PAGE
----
H. Glenn Penny, In Humboldt’s Shadow: A Tragic History of German Ethnology – Princeton University Press, 2021
The Berlin Ethnological Museum is one of the world’s largest and most important anthropological museums, housing more than a half million objects collected from around the globe. In Humboldt’s Shadow tells the story of the German scientists and adventurers who, inspired by Alexander von Humboldt’s inclusive vision of the world, traveled the earth in pursuit of a total history of humanity. It also details the fate of their museum, which they hoped would be a scientists’ workshop, a place where a unitary history of humanity might emerge.
H. Glenn Penny shows how these early German ethnologists assembled vast ethnographic collections to facilitate their study of the multiplicity of humanity, not to confirm emerging racist theories of human difference. He traces how Adolf Bastian filled the Berlin museum in an effort to preserve the records of human diversity, yet how he and his supporters were swept up by the imperialist currents of the day and struck a series of Faustian bargains to ensure the growth of their collections. Penny describes how influential administrators such as Wilhelm von Bode demanded that the museum be transformed into a hall for public displays, and how Humboldt’s inspiring ideals were ultimately betrayed by politics and personal ambition.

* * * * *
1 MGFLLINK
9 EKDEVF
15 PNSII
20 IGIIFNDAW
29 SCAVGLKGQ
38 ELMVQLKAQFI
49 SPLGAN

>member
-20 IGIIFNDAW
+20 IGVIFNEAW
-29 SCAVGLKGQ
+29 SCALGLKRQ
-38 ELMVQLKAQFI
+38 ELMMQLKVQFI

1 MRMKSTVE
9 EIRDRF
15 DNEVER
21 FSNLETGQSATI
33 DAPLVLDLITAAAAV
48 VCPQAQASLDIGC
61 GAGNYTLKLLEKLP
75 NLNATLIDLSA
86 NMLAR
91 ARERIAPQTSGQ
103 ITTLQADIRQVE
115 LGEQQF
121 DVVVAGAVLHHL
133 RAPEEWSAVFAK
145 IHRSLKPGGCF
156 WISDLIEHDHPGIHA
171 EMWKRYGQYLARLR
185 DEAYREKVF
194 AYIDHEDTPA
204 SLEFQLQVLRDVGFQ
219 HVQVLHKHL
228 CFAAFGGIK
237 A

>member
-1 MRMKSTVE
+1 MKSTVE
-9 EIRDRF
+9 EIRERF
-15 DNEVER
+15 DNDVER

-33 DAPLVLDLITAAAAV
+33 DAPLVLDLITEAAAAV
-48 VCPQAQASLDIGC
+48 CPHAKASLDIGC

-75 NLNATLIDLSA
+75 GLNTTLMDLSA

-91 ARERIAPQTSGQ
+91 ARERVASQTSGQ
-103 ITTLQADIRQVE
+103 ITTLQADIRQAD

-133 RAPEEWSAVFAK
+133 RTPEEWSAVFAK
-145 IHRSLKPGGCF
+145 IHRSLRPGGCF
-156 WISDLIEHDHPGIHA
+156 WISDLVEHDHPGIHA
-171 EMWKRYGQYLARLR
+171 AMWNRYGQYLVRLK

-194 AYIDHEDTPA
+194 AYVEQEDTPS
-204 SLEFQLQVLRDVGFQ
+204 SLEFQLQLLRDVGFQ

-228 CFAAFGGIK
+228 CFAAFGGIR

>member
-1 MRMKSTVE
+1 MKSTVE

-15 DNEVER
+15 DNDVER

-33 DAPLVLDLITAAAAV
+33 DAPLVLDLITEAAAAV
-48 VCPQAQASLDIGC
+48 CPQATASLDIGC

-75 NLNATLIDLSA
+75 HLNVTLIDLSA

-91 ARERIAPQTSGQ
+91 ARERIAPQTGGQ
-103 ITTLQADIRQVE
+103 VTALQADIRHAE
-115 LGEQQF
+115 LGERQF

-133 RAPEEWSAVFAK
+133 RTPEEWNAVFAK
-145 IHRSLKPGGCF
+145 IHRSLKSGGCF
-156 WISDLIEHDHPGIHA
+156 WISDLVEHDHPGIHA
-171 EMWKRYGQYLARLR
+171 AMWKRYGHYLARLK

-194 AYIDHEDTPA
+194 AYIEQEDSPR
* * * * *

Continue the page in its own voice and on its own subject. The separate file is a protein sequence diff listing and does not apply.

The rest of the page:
In Humboldt’s Shadow calls on museums to embrace anew Bastian’s vision while deepening their engagement with indigenous peoples concerning the provenance and stewardship of these collections.